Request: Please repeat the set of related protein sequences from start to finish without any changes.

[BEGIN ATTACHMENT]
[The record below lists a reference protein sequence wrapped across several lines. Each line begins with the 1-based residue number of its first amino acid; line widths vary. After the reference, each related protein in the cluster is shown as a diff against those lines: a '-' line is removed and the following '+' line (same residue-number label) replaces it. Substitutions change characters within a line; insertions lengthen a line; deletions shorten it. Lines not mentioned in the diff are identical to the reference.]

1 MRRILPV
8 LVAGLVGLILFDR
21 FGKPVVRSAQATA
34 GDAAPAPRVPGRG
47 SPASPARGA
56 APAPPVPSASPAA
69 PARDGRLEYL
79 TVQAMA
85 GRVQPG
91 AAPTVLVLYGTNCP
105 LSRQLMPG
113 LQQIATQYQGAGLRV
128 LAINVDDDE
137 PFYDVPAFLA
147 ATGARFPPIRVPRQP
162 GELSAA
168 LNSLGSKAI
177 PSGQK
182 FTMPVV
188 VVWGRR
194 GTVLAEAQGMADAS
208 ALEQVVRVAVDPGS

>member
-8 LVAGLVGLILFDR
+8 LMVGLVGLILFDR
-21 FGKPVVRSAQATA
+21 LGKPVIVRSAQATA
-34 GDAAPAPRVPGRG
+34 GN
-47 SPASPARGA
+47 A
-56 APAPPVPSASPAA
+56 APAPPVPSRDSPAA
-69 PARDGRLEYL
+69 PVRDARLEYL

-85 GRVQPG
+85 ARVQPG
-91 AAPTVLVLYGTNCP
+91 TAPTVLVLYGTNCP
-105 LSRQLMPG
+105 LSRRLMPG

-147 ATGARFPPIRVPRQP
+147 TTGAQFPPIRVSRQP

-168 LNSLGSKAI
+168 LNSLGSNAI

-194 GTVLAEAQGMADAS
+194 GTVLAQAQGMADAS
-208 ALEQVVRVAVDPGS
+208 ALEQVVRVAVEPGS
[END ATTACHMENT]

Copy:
[The record below lists a reference protein sequence wrapped across several lines. Each line begins with the 1-based residue number of its first amino acid; line widths vary. After the reference, each related protein in the cluster is shown as a diff against those lines: a '-' line is removed and the following '+' line (same residue-number label) replaces it. Substitutions change characters within a line; insertions lengthen a line; deletions shorten it. Lines not mentioned in the diff are identical to the reference.]

1 MRRILPV
8 LVAGLVGLILFDR
21 FGKPVVRSAQATA
34 GDAAPAPRVPGRG
47 SPASPARGA
56 APAPPVPSASPAA
69 PARDGRLEYL
79 TVQAMA
85 GRVQPG
91 AAPTVLVLYGTNCP
105 LSRQLMPG
113 LQQIATQYQGAGLRV
128 LAINVDDDE
137 PFYDVPAFLA
147 ATGARFPPIRVPRQP
162 GELSAA
168 LNSLGSKAI
177 PSGQK
182 FTMPVV
188 VVWGRR
194 GTVLAEAQGMADAS
208 ALEQVVRVAVDPGS

>member
-8 LVAGLVGLILFDR
+8 LMVGLVGLILFDR
-21 FGKPVVRSAQATA
+21 LGKPVIVRSAQATA
-34 GDAAPAPRVPGRG
+34 GN
-47 SPASPARGA
+47 A
-56 APAPPVPSASPAA
+56 APAPPVPSRDSPAA
-69 PARDGRLEYL
+69 PVRDARLEYL

-85 GRVQPG
+85 ARVQPG
-91 AAPTVLVLYGTNCP
+91 TAPTVLVLYGTNCP
-105 LSRQLMPG
+105 LSRRLMPG

-147 ATGARFPPIRVPRQP
+147 TTGAQFPPIRVSRQP

-168 LNSLGSKAI
+168 LNSLGSNAI

-194 GTVLAEAQGMADAS
+194 GTVLAQAQGMADAS
-208 ALEQVVRVAVDPGS
+208 ALEQVVRVAVEPGS